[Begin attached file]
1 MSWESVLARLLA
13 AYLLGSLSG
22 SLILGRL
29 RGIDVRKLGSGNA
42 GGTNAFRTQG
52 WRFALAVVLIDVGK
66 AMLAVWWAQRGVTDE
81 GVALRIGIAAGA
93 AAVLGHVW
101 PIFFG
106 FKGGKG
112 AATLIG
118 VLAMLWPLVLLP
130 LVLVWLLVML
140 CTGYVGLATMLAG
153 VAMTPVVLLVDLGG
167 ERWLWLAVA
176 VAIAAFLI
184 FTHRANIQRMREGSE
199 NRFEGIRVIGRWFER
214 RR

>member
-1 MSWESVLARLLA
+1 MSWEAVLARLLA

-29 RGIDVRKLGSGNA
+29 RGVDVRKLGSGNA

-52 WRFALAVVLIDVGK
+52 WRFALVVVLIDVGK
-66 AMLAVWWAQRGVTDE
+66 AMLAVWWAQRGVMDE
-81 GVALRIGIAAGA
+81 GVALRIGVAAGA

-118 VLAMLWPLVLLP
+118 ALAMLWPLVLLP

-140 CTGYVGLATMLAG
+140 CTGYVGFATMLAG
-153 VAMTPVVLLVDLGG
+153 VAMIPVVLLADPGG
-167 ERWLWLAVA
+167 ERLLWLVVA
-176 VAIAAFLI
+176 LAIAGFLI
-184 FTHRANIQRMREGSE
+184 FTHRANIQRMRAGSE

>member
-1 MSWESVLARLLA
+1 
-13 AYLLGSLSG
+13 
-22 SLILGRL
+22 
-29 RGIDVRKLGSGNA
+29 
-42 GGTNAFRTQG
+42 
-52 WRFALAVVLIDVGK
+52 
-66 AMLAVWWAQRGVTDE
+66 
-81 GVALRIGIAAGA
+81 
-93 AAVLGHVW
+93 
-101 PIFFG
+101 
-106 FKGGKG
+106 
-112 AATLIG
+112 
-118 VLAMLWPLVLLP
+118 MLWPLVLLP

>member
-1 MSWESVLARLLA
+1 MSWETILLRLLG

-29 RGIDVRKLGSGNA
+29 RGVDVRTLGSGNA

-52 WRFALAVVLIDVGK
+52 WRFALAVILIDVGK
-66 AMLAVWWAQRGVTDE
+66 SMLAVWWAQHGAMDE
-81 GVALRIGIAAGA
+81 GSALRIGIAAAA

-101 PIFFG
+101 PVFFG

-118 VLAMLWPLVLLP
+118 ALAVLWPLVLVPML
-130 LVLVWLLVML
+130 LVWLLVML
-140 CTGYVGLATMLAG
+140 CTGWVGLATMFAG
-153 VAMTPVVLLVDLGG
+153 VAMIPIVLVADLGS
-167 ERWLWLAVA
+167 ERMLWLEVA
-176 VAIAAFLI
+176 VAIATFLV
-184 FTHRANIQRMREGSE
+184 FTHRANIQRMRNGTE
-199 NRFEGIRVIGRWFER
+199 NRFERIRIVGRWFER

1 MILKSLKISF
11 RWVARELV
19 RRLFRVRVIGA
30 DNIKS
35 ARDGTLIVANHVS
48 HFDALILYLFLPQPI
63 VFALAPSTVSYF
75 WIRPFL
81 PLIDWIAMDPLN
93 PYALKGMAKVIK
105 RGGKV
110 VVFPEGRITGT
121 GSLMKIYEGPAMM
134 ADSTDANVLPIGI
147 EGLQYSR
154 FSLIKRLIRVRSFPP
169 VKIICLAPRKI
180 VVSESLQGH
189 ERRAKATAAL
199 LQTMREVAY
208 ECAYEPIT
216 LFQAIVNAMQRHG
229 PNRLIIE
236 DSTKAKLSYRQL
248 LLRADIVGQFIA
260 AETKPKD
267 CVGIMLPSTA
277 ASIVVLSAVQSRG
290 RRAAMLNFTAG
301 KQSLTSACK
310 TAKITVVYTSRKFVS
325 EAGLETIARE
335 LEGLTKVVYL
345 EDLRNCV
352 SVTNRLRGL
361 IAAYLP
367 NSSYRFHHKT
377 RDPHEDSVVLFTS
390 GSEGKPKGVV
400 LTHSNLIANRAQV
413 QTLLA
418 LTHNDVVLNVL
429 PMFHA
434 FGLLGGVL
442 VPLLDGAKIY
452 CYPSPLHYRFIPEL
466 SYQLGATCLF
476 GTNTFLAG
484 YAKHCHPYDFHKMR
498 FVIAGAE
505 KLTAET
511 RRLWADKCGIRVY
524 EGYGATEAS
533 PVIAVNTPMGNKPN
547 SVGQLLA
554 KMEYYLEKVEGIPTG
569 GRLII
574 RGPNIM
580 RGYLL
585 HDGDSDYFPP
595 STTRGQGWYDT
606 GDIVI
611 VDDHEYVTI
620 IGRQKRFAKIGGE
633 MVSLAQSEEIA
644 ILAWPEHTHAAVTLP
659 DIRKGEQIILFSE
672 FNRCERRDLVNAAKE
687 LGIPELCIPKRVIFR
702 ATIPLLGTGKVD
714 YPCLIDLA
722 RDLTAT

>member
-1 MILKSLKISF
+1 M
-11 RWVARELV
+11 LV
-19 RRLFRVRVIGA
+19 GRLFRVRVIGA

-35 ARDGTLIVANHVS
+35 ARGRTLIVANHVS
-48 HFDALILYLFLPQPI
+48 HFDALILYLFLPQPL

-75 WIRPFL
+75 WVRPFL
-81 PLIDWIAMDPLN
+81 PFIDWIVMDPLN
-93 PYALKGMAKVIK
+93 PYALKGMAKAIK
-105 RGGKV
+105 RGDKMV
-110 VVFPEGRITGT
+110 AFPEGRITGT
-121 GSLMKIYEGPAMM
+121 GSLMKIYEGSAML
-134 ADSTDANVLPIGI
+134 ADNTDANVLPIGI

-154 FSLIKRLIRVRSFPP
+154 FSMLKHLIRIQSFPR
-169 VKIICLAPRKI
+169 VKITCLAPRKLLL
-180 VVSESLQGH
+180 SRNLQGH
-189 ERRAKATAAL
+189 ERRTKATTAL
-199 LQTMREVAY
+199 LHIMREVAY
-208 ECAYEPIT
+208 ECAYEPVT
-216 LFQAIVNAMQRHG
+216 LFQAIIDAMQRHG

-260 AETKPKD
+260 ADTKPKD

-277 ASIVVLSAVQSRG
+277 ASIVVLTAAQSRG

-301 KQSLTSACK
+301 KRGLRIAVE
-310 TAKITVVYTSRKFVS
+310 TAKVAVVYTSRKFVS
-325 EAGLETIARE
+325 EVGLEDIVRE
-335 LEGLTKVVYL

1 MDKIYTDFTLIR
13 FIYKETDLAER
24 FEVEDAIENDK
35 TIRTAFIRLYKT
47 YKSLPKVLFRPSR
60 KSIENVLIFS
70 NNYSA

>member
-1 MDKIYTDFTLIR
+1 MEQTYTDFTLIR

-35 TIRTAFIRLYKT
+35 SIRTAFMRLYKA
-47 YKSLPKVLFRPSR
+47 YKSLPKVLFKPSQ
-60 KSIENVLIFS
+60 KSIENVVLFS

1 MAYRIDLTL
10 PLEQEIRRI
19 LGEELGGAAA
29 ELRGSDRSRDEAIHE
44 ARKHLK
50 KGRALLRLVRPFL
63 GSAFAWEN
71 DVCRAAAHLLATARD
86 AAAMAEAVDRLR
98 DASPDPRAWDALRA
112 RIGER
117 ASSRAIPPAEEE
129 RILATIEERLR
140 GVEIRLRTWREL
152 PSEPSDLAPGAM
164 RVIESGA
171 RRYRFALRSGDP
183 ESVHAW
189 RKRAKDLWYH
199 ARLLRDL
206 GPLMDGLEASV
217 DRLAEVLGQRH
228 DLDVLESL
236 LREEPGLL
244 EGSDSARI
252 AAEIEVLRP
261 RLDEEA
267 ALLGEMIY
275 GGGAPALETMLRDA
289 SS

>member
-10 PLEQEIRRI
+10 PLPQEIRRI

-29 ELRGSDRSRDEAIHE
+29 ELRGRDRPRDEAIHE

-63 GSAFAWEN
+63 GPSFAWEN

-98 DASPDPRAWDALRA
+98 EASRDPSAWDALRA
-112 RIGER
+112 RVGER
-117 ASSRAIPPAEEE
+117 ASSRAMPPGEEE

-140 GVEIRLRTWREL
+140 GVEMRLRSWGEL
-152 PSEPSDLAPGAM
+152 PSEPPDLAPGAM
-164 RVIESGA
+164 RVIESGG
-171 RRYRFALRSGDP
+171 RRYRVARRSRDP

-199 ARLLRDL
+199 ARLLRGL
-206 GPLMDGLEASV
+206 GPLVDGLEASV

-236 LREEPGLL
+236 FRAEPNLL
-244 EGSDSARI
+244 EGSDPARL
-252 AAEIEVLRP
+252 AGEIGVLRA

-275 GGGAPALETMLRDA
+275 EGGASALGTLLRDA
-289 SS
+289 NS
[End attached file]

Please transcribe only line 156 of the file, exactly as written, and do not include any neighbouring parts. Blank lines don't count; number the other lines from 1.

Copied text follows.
554 KMEYYLEKVEGIPTG